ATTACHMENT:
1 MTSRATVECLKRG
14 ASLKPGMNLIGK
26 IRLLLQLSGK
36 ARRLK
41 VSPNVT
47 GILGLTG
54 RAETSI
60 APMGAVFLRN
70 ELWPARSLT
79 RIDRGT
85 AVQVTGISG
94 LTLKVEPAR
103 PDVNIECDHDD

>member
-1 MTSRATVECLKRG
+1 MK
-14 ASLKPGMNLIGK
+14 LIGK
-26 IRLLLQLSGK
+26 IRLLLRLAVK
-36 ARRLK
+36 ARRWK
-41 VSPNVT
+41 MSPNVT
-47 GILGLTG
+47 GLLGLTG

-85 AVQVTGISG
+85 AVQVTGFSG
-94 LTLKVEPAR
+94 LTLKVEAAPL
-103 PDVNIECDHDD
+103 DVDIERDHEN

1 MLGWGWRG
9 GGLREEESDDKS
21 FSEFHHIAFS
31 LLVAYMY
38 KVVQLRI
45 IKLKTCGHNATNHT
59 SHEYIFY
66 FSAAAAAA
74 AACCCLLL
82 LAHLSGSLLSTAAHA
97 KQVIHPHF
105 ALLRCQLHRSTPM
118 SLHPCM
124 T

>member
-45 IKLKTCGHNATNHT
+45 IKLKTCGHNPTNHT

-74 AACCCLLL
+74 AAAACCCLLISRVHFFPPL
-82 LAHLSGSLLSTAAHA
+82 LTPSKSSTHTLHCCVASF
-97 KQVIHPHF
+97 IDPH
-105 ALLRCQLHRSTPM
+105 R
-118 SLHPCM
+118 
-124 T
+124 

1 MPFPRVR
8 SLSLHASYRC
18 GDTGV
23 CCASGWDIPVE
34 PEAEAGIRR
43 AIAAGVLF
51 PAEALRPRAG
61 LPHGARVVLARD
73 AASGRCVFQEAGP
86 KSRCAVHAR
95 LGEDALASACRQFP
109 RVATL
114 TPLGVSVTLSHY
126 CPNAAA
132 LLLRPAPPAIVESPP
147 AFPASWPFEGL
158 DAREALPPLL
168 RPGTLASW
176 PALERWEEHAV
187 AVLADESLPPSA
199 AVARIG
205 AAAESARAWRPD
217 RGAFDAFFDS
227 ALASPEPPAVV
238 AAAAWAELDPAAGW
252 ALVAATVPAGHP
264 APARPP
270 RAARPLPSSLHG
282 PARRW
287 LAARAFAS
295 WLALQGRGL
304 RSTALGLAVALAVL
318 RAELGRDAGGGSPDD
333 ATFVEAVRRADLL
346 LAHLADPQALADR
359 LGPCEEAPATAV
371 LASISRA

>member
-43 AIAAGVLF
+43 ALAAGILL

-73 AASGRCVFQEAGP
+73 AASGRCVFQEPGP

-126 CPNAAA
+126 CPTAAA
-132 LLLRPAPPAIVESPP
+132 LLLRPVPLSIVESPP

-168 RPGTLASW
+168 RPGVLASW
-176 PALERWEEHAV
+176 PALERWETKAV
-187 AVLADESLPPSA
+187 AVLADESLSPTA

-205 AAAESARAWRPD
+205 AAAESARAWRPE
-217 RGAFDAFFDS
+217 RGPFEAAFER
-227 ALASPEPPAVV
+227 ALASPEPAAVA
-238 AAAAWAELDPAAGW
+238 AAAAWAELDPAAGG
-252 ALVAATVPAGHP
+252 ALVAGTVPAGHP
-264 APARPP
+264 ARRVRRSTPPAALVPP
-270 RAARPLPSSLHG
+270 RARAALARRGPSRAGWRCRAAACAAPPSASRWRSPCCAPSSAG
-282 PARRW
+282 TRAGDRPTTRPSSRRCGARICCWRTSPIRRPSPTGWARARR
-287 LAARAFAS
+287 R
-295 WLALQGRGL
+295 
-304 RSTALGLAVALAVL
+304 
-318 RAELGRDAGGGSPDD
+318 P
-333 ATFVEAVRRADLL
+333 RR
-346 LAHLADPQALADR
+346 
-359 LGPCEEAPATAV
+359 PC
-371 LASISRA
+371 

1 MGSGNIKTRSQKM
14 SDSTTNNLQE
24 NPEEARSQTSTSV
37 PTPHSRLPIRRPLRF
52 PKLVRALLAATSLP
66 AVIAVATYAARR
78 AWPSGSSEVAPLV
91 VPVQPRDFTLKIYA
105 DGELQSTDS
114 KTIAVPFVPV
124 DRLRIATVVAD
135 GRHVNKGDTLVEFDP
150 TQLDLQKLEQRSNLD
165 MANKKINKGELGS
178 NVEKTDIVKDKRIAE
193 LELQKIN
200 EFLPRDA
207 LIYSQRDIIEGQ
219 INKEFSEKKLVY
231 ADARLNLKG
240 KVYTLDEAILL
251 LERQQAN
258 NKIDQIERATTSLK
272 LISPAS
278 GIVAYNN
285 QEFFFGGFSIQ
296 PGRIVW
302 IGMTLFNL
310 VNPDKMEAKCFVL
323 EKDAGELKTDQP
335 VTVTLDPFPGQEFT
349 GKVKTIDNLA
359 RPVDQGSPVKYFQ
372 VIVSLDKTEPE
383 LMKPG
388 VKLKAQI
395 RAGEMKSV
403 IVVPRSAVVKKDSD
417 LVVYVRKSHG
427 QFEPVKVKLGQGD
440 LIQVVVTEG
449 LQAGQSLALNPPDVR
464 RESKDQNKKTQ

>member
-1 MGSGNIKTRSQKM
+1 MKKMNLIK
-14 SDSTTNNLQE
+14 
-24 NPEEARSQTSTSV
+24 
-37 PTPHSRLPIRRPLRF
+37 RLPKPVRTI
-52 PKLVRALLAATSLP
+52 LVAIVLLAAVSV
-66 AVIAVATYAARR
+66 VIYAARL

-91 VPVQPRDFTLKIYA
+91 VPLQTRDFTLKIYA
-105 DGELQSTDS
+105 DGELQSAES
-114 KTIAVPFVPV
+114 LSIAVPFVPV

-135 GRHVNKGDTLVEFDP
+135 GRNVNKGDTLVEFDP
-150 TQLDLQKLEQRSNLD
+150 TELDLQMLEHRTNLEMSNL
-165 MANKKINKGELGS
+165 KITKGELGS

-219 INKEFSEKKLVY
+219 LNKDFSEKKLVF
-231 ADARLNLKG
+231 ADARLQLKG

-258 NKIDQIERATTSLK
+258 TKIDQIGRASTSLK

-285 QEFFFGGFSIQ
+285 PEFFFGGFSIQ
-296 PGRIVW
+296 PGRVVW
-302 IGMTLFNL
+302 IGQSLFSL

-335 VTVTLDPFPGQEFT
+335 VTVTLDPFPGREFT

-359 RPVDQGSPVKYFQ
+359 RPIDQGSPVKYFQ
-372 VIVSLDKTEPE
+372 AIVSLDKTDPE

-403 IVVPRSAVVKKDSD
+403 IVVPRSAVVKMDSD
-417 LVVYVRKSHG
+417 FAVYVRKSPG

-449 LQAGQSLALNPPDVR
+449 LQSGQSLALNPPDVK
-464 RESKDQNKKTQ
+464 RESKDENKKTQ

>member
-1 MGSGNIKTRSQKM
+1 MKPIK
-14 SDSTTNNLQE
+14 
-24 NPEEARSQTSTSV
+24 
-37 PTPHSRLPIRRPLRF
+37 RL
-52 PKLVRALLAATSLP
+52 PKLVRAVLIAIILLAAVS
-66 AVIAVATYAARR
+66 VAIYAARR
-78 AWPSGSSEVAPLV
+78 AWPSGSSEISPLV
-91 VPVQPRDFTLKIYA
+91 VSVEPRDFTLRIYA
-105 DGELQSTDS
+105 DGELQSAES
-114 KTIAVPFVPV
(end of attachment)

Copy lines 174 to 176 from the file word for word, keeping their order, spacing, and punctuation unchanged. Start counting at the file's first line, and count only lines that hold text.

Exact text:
310 VNPDKMEAKCFVL
323 EKDAGELKTDQP
335 VTVTLDPFPGQEFT